Saturday, October 31, 2009

Wild Horses in the night...

It was like being on Mars as the moon rose over the ridge. Twilight transported me to the story, "The Little Prince", and I felt as if a snake was going to come talk to me any second. Wild horses were galloping all around us, and we made our camp in between the criss-cross of camel tracks.

For the first time, maybe in my life, I welcomed the dark (although it was like dark with training wheels because of the brightness of the moon). Two girls went with me to the watering hole at the dam near our campsite and there, barely discernible in the dusk, were a small herd of cattle. They heard us coming and bolted, moving up the slope faster than I thought possible for such big beasts, then we heard a huge splash as one of the horses jumped into the water. They took off as soon as the breeze picked up... we were not good trackers as we came in up wind of the beautiful creatures.

Stars competed for the moon's brightness and the glow of our fire as Uncle Bob told stories from Country. It was his land that we were on, and it was if the very Earth there welcomed us. Once you step onto Country here, you begin to understand what "kinship" means, and learn how to truly live in the moment.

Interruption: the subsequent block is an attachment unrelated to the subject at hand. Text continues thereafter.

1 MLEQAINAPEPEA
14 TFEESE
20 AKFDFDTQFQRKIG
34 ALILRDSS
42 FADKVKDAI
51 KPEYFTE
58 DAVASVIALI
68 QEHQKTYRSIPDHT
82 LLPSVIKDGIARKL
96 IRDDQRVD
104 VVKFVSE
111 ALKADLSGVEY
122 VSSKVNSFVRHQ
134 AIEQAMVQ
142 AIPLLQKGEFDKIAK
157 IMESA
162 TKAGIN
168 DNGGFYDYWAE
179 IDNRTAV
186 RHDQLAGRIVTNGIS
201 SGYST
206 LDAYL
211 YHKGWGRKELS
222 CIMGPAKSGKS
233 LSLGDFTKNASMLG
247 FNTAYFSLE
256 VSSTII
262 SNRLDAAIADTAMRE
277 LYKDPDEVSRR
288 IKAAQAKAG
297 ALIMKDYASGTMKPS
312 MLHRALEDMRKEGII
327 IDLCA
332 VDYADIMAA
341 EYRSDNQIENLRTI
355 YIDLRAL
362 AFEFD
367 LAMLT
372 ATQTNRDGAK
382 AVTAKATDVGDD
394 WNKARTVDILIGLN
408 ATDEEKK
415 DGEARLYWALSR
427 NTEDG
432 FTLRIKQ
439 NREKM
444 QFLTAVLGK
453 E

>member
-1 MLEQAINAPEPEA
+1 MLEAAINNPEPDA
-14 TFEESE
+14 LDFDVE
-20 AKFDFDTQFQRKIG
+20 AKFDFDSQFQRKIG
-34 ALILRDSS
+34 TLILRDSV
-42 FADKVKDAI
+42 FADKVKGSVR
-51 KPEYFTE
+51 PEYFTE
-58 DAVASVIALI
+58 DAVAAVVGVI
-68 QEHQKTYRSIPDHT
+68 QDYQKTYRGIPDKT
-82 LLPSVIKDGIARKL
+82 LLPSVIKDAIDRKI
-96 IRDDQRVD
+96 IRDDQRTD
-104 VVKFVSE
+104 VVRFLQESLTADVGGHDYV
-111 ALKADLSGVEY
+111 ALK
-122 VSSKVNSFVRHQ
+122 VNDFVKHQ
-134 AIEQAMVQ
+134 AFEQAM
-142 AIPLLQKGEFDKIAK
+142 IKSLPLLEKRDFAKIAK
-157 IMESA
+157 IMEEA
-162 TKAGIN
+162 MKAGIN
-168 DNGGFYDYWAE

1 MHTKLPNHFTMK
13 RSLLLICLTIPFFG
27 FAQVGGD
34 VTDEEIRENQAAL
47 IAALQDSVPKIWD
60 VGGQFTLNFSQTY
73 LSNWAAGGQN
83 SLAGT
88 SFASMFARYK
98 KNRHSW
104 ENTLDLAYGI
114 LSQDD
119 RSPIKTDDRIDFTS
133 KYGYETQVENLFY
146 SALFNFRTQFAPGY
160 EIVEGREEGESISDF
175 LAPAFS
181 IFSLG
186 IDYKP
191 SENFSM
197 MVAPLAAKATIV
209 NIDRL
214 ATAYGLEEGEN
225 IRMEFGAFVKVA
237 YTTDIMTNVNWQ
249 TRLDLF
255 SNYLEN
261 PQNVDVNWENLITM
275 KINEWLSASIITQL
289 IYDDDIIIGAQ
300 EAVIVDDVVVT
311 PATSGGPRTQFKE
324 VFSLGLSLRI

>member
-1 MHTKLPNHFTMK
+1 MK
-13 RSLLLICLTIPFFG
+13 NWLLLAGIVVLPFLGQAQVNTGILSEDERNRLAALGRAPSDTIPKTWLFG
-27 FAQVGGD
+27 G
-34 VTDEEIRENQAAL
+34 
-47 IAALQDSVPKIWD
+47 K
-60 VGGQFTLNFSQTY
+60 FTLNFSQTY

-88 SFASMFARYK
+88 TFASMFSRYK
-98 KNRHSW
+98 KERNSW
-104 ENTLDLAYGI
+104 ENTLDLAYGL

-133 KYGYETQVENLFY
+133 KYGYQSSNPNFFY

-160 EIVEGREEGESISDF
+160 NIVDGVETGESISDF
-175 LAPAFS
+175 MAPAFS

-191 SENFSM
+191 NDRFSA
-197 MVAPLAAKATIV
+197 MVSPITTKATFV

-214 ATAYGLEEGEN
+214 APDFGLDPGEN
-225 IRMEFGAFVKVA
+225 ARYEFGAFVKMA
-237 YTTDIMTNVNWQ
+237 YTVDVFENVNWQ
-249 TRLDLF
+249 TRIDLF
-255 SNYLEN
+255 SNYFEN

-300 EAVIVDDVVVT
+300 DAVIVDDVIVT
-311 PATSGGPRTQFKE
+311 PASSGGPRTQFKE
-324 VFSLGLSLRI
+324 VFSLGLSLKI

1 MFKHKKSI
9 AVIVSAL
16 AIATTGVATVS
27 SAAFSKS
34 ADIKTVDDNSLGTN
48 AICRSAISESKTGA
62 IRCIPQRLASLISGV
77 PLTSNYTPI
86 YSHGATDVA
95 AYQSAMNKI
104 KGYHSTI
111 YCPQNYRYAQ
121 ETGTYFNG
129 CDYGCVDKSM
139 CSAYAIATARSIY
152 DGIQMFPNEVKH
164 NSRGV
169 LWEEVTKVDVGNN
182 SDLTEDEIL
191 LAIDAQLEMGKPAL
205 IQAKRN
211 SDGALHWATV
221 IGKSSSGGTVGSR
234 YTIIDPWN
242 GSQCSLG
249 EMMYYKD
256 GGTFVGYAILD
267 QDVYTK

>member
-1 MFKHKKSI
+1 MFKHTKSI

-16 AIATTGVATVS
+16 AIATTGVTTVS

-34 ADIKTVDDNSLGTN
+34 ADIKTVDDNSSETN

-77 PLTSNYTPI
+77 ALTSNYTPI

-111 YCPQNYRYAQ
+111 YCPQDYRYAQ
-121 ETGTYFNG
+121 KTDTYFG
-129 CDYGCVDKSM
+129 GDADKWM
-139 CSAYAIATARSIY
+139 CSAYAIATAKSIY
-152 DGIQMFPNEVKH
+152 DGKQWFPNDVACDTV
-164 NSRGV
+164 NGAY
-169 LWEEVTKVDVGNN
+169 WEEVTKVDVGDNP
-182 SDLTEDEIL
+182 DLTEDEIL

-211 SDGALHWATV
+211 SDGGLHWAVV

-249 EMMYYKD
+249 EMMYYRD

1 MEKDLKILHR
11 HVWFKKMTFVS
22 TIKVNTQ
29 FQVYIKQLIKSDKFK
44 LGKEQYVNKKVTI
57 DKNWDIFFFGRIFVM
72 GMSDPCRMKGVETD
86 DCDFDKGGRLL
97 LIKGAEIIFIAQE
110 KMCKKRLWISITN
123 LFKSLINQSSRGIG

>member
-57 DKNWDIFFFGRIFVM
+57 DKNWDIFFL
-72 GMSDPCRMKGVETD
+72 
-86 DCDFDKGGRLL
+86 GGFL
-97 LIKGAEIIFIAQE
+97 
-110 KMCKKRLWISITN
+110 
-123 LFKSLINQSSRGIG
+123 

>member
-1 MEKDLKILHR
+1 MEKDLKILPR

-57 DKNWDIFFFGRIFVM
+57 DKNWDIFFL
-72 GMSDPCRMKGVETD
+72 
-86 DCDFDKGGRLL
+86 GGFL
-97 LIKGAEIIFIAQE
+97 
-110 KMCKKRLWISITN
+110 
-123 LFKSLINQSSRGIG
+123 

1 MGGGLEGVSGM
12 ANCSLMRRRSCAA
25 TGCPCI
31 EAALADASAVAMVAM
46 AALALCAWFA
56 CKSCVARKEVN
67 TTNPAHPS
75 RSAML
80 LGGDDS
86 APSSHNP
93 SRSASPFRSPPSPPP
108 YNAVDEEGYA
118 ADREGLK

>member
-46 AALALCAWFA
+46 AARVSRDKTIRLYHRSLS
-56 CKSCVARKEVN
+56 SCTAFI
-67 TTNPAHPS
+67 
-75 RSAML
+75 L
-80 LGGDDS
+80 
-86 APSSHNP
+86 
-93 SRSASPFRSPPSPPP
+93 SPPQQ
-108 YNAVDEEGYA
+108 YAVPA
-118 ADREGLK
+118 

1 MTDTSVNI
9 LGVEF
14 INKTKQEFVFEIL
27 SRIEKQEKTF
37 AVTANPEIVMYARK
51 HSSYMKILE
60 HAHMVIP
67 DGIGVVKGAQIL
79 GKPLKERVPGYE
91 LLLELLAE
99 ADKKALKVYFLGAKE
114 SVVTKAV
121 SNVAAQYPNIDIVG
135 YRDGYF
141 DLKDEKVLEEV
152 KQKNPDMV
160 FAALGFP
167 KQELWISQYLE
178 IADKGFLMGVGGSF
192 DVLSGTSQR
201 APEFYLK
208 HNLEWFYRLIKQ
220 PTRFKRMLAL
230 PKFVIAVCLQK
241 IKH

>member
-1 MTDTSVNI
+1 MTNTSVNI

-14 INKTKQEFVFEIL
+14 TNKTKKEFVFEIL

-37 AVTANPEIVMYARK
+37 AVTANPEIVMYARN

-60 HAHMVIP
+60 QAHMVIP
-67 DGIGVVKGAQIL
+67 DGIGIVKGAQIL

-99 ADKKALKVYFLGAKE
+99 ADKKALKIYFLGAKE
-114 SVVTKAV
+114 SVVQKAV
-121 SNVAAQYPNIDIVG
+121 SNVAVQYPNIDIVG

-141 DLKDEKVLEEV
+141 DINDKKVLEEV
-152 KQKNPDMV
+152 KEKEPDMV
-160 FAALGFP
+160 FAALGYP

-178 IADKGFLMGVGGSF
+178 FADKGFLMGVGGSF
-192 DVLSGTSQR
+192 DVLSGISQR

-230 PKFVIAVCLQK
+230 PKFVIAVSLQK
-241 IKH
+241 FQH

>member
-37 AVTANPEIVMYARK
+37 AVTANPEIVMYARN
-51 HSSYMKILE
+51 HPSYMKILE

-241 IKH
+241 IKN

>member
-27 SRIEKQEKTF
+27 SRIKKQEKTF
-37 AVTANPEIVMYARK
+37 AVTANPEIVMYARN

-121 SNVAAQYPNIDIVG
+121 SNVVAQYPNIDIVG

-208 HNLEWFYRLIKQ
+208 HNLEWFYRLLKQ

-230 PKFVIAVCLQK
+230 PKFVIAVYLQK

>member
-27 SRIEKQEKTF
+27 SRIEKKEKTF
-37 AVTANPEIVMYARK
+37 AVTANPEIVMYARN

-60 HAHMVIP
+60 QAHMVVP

I slept in a swag under a sky so bright with stars (after the moon set) that I thought I was looking at a dot painting. I still don't know if it was real or not. The profound silence of the desert was punctuated by the conversations of bullocks and cows, and the galloping and snorting of horses in the distance.
This morning we went to King's Canyon and learned Bush medicine and stories of ancientness and creation. The most poignant part was the lesson we all learned about community. One of the group was lagging behind and some of us were walking ahead, which in a Western view is pretty normal. Uncle Bob stopped us and said, "a group walks at the pace of its slowest member". Of course, I immediately became a little defensive, but soon after that got the gratitude I was hoping would show up. Our Western mind makes it paramount to be individuals, but in the Aboriginal Lore (The Law brought down from Creation time), the importance of your identity lies with your group, your mob, your family.

It's easy to say, "we are all one", but to live it is going to require practice. I invite you to have a go at changing your perspective on how connected you really are (and in that lies safety, support and power that goes beyond any amount of money or acclaim). Not easy, and not romanticizing, just passing on some amazing tools I'm learning. Much love! xoxo

1 comment:

Anonymous said...

thank you... enjoying so much.. .having been there sure makes it all more "real"...keep learning... (HUG)